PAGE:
Lessons from a Veteran Director: Joel Zwick on Set

1 - Lessons from a Veteran Director: Joel Zwick on Set

Director Joel Zwick standing beside the A camera on set of the Disney
Channel series, Jessie.

“Quiet, please.” A perfectly lit soundstage falls silent. The director calls, “action.” Talent goes to work. I sit behind the monitors, practically holding my breath so as not to spoil the sound on this take. A joke is told. Everyone in video village busts out laughing. Producers, the director, even the 1st AD chuckle. I wince assuming they’ll have to go again from the top, but to my surprise, the actors just trudge ahead with the scene. Laughing during the scene was not only encouraged, I was told it was essential to the performers on the stage and to the editors in post. Why? Because this was a multi-cam set.

I recently had the opportunity to shadow veteran director Joel Zwick on the set of the Disney Channel sitcom, Jessie.  “Veteran” is a mild qualifier for Joel’s career. He has been directing television since the seventies. From Laverne and Shirley to Bosom Buddies to Perfect Strangers to Full House to Family Matters to the Suite Life On Deck, he’s helmed hundreds of TV hours. If you were born in the eighties, he practically programmed your childhood. (He also directed My Big Fat Greek Wedding, the highest grossing low budget film of all-time that wasn’t a horror film or X rated.) On February 24, 2014, you’ll also have the opportunity to soak up some of his wisdom when he comes to campus for SFTV’s Monday Nights Series.

Within 20-minutes of watching Joel run the set, I discovered there’s life in multi-cam absent from conventional production. The steady stream of laughter keeps the mood lighter. On every other set, the actor will only know if something is working when the director tells them, after the take. Here, they have the instant gratification that a joke played and how well it played. As such, multi-cam feels more like an extension of radio and theater than feature filmmaking. There, sets have a tendency to be heavy, unhappy places. For the crew members, this is the office. Perhaps, it was the subject matter or the familial rapport among the crew, but this was one of the happiest sets I’ve ever set foot on. In film school, we romanticize the image of director as tortured auteur. A lot of directors approach filmmaking as a defense of their vision against a world bent on stifling it. They’re suspicious of outside input. They treat each day as an assault on their dream instead of acknowledging that they are, in fact, living their dream by directing. Sound familiar?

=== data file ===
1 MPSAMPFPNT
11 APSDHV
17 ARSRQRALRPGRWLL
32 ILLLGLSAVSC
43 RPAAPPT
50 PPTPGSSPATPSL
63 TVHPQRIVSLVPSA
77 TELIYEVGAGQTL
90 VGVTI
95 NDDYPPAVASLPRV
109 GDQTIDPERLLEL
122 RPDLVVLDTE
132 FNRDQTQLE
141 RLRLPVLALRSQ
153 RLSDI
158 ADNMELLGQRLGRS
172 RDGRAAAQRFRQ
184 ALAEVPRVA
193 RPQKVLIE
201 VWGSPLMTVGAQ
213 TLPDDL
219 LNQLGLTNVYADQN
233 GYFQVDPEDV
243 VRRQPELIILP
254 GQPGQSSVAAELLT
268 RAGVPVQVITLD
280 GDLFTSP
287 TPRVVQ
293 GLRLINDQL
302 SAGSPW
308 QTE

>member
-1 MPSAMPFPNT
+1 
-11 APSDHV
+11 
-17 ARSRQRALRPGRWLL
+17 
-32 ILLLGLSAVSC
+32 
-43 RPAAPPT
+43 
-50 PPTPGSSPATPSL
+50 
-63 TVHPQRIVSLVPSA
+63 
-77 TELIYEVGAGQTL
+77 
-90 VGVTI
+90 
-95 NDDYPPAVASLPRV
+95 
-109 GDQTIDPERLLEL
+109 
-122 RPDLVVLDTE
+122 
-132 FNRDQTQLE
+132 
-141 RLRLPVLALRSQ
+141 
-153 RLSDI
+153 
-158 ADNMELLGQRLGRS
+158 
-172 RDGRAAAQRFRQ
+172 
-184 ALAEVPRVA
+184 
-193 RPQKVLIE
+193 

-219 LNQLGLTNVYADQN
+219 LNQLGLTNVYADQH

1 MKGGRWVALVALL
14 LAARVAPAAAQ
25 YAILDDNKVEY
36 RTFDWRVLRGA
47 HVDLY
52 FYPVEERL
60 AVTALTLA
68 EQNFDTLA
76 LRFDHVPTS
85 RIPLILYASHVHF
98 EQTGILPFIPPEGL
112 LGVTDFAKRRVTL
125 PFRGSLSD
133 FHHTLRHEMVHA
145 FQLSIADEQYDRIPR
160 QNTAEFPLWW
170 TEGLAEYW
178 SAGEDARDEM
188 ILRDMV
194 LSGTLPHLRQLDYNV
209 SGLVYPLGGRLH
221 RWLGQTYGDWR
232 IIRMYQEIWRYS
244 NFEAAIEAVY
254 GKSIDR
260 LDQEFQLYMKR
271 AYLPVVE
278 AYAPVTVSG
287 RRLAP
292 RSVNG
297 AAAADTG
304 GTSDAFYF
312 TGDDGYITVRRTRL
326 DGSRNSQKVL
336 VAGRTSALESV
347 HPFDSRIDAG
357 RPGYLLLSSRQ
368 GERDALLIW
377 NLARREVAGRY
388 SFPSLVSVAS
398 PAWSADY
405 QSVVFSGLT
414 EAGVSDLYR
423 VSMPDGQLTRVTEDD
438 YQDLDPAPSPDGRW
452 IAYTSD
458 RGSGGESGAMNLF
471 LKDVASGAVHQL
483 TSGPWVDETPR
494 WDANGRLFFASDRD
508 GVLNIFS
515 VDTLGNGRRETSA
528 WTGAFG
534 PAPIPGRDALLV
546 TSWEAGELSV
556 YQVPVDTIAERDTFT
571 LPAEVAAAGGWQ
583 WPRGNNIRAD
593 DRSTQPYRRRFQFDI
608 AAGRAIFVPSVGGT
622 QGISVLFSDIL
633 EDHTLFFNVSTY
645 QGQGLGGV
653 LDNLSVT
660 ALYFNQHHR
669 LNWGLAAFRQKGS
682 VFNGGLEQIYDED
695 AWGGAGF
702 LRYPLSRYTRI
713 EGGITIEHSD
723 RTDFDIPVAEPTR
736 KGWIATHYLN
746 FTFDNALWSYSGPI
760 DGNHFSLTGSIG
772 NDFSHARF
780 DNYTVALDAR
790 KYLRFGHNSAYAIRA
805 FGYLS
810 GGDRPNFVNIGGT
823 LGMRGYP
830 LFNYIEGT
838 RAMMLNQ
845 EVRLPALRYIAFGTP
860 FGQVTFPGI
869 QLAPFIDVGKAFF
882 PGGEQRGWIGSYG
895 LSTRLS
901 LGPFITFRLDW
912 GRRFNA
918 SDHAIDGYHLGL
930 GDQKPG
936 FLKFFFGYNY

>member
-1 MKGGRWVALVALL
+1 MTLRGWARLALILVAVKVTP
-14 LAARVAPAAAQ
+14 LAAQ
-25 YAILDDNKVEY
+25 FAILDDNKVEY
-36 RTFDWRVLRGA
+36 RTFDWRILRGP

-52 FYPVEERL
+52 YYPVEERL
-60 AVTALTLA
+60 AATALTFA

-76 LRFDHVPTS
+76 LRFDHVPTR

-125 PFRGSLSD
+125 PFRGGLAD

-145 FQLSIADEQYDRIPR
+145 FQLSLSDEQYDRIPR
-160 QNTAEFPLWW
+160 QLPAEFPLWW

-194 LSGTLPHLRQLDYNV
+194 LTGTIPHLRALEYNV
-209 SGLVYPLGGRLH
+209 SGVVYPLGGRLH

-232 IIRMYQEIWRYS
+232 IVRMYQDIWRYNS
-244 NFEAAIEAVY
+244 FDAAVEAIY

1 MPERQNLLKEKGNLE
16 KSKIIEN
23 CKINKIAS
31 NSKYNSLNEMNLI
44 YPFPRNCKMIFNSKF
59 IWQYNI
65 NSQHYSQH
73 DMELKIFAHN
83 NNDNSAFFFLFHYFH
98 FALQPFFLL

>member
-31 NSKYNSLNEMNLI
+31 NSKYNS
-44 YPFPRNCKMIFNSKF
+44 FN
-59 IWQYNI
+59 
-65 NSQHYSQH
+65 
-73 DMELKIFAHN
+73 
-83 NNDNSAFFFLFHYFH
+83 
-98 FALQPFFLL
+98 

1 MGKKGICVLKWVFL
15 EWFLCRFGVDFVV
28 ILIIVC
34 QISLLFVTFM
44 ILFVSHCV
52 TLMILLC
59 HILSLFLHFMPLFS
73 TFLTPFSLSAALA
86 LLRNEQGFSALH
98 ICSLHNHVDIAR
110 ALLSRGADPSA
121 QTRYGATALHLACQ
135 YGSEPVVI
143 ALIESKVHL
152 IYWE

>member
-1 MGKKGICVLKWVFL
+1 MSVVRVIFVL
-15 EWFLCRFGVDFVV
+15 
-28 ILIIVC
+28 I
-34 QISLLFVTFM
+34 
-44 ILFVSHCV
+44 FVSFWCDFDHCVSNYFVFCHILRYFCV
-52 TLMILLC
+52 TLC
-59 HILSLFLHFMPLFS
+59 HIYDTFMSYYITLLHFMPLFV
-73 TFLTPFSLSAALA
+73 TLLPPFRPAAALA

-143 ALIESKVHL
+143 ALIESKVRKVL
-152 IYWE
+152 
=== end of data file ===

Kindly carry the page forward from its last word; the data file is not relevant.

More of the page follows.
As an old pro, you would think Joel would approach the day casually. Anything but. Zwick carried a boundless enthusiasm with him. He was specific about the shots he wanted, but grateful when the technicians delivered. He gave adjustments to the actors and affirmed the performance by laughing loudest. A multi-cam shoot is well rehearsed on familiar, controlled environments for maximum efficiency. The day I visited, they knocked out 24 pages of material.

Television is certainly a writer’s medium. The writers of the episode hung out behind video village along with the showrunner to oversee the execution of their pages. A director’s job in television is to make those pages work. The benefit of multi-cam is the instant feedback as to whether or not a joke is playing and the ability to quickly revise a line. Part of the quick shooting comes from the ability to shoot up to four cameras on a single take. Essentially, multi-cam was devised as a way to speed the filming process. Hence, the 24-page shoot day.

The director has an interesting challenge of watching the scene transpire on all four cameras in a large monitor referred to as “the quad.” Your eyes largely have to watch the scene covered as a whole to make sure you’re getting all the pieces you need. Every student interested in directing should gain the experience of shooting someone else’s material. By the same token, every writer should see what it’s like to have someone else handle their script. TV is a true collaborative medium. If you don’t play well with others, you won’t play at all.

The number one lesson on directing that I gathered from shadowing Joel Zwick, which I gladly pass along to you good students…directing is fun. Why not? It’s the greatest job in the world. Why else would everyone in town (the whole world) want it? Sure there are countless pressures, but what else do you expect from a position of constant decision-making. If you don’t enjoy your work, find a different line of work. Directors are not tortured artists painting a portrait using grips for a paintbrush. They’re more like a baseball manager determining the lineup and letting the players play. They set the tone for a day’s work. The crew will take their cues from a director. No one will care more about the project than a director. When I asked Joel what his greatest asset as a director, he simply stated: “I’m passionate.” You can’t get through 24 pages in a day without loving what you do.

Joel Zwick will be visiting SFTV on Monday, February 24th, 7:30 p.m. for our Monday Nights Series: Four Decades of Comedy Writing with Joel Zwick. RSVP here.